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Cisco's Patent Claim on VRRP and HSRP

This IPR disclosure was submitted by e-mail.

Sections I, II, and IV of "The Patent Disclosure and Licensing Declaration Template for Legacy" have been completed for this IPR disclosure. Additional information may be available in the original submission.

The text of the original IPR disclosure is available further down, and also here:

Update this IPR disclosure. Note: Updates to IPR disclosures must only be made by authorized representatives of the original submitters. Updates will automatically be forwarded to the current Patent Holder's Contact and to the Submitter of the original IPR disclosure.

Submitted Date: March 20, 1998

I. Patent Holder/Applicant ("Patent Holder")
Legal Name: Cisco
II. Patent Holder's Contact for License Application
Name: Martin McNealis
Title: IP Product Line Manager
III. IETF Document or Other Contribution to Which this IPR Disclosure Relates:
Internet-Draft:"Cisco Hot Standby Router Protocol (HSRP)"
Internet-Draft:"Virtual Router Redundancy Protocol"

The text of the original IPR declaration:

Late in 1997, Cisco wrote:

>>With reference to the recently published Internet draft:

       Title     : Virtual Router Redundancy Protocol                      
       Author(s) : S. Knight, D. Weaver, D. Whipple
       Filename  : draft-whipple-vrrp-00.txt
       Pages     : 14
       Date      : 11/26/1996

>>This message is to inform you that Cisco believes that this
>>proposed protocol may infringe Cisco's patent #5,473,599,
>>Standby Router Protocol. 

The original document has gone through a number of revisions and name
changes. When submitted by the vrrp WG for publication, a query was
sent to Cisco.

The following message was received on March 11:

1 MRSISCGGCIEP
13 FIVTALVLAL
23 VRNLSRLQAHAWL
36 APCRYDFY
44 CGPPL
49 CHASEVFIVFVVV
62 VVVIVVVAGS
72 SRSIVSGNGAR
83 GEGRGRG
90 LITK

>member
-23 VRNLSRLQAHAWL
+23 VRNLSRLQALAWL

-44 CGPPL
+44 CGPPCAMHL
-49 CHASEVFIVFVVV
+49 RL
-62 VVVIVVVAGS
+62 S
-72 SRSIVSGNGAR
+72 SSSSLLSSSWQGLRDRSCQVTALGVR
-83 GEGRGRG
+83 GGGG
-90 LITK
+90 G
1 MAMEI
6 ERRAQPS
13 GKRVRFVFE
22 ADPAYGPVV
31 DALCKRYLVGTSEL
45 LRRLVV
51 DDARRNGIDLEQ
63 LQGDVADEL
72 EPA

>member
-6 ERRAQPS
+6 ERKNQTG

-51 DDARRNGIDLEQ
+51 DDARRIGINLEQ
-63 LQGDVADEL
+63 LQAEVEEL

We have done the evaluation and our response is the following:

Cisco believes that implementation of draft-ietf-vrrp-spec-05.txt will 
require a license to Cisco's patent #5,473,599. If this protocol is 
approved as an IETF standard, licenses will be available to any party on 
reasonable, nondiscriminatory terms for implentation of the protocol.

On March 20, 1998, the definitive statement from Cisco Systems was received:

From: Martin McNealis 

  The following statement is in response to recent requests for a
  clarification on Cisco Systems' position regarding both its Hot
  Standby Router Protocol (HSRP) and the Virtual Router Redundancy
  Protocol (VRRP) proposal:-

    In Cisco's assessment, the VRRP proposal does not represent
    any significantly different functionality from that available
    with HSRP and also implementation of 'draft-ietf-vrrp-spec-06.txt'
    would likely infringe on Cisco's patent #5,473,599.

    When Cisco originally learned of the VRRP proposal, the Hot
    Standby Router Protocol was then promptly offered for
    standardization with the understanding that, if approved,
    licenses for HSRP would be made available on reasonable,
    nondiscriminatory terms for implementation of the protocol.
    This offer stands for the adoption and implementation of

    However, now that the 'draft-li-hsrp-01.txt' submission is
    approaching expiration and the Working Group is continuing with
    the VRRP proposal, Cisco Systems reserves the right to protect
    its intellectual property. Furthermore, Cisco takes the position
    that standardizing on another proposal that so closely mirrors
    an existing, well established, extensively deployed protocol
    is out of step with the principles and practices embodied in the
    IETF and would thus represent cause for concern within the

    Martin McNealis
    IP Product Line Manager